Coronavirus > Coronavirus information and support > What do to if you have symptoms - getting tested & self-isolation

What do to if you have symptoms of coronavirus

Looking out for symptoms and taking action

The main symptoms of coronavirus are a new, continuous cough, a high temperature or fever or a loss of or change in sense of taste or smell . If you have a chest condition, the symptoms of coronavirus are the same for you as for everyone else. However, you might also experience changes to your usual symptoms. For example:

  • If you have a chest condition, your usual symptoms might become worse.
  • If you usually feel breathless, your breathlessness might become worse.
  • If you already have a cough, your cough might be different to your normal cough or your normal cough might feel worse than usual.

It is important to look out for any changes to your usual symptoms and take action. If you think your chest symptoms are getting worse or have changed, speak to your GP or a member of your respiratory (chest) team for advice.

What to do if you have symptoms of coronavirus

  • If you have a high temperature or a new, continuous cough, or a loss or change of your sense of smell or taste, you need to stay home, self-isolate and request a coronavirus test as soon as possible through NHS Scotland’s Test & Protect service. Request a test online or by calling 0800 028 2816.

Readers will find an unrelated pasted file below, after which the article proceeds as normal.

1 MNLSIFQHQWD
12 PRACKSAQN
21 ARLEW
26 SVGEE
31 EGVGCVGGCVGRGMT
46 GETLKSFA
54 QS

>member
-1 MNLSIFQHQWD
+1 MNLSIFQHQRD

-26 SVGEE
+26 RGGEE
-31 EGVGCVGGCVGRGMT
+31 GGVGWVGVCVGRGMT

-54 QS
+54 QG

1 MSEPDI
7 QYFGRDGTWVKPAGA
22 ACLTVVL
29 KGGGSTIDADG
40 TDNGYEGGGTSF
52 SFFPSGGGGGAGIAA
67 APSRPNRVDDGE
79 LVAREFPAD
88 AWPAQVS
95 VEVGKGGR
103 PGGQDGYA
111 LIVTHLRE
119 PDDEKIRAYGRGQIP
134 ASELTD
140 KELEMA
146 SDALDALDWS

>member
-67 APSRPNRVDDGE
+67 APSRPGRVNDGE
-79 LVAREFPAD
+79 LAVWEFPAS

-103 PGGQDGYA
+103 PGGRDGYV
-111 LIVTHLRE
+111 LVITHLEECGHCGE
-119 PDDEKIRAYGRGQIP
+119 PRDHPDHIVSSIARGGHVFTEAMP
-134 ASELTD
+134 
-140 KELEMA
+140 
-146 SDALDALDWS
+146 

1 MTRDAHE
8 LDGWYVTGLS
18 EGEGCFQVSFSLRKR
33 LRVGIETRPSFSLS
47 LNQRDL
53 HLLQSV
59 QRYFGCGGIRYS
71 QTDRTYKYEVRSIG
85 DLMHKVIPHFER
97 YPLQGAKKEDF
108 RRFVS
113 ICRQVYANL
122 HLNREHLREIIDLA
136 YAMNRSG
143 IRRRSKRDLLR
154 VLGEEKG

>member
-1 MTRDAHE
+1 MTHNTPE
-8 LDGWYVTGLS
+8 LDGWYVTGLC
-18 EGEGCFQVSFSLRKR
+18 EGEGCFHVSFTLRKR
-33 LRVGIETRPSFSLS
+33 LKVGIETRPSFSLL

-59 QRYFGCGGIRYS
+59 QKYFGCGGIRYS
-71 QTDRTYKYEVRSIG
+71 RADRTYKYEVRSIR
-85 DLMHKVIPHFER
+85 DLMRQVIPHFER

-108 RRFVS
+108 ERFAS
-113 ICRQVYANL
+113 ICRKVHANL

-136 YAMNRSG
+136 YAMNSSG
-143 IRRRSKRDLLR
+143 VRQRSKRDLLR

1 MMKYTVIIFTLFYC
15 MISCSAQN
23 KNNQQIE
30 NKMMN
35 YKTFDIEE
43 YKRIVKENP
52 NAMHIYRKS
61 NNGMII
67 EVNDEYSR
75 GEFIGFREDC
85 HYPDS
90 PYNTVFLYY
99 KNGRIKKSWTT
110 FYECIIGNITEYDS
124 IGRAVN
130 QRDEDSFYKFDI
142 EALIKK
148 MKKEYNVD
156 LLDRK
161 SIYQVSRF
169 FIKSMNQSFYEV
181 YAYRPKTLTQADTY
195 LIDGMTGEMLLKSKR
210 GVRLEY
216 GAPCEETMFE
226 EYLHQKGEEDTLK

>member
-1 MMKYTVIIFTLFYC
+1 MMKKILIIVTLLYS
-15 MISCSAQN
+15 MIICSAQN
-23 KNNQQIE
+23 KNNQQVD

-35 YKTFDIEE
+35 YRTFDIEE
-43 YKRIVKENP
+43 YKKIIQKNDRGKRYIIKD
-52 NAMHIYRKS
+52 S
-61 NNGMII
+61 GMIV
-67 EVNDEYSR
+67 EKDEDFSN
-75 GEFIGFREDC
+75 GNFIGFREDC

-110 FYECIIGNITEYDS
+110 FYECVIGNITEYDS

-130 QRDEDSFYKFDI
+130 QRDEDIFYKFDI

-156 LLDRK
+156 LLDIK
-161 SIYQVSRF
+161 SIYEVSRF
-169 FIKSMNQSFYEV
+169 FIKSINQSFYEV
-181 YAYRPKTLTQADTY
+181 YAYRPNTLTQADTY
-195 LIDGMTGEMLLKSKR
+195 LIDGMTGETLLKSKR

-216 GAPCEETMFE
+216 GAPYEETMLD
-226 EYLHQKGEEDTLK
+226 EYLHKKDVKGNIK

• If anyone you live with has a high temperature or a new, continuous cough, you all need to stay home and self-isolate. They need to request a coronavirus test as soon as possible through NHS Scotland’s Test & Protect service. Request a test online or by calling 0800 028 2816.

If you develop symptoms, you should self-isolate and stay home for 7 days. Others in your household should self-isolate and stay home for 14 days. If your symptoms get worse or last longer than 7 days, call 111. If you still have a fever after 7 days, keep self-isolating for 48 hours (2 full days) after the fever ends.

You can find more guidance below about how to self-isolate.

The contact tracing Test & Protect service

NHS Scotland’s Test & Protect service is designed to help stop the spread of coronavirus. It does this by:

  • testing people who have developed symptoms of coronavirus
  • getting in touch with people who may have been in close contact with anyone who has tested positive (this is called ‘contact tracing’)
  • asking those who may have been in close contact with anyone who has tested positive to self-isolate for 14 days.

By asking those who may have been in close contact with anyone who has tested positive to self-isolate, means that if they later develop symptoms of coronavirus, the risk of them spreading the virus to others has already been greatly reduced.

You may get tested at a drive-through test site or get a test through the post. If you have tested positive, your name will not be shared with your close contacts unless you have given permission to NHS Scotland to share this information.

What to do if you test positive for coronavirus

If you test positive, you need to continue to self-isolate for 7 days. Others in your household should continue to self-isolate for 14 days. If your symptoms get worse or last longer than 7 days, call 111. If you still have a fever after 7 days, keep self-isolating for 48 hours (2 full days) after the fever ends.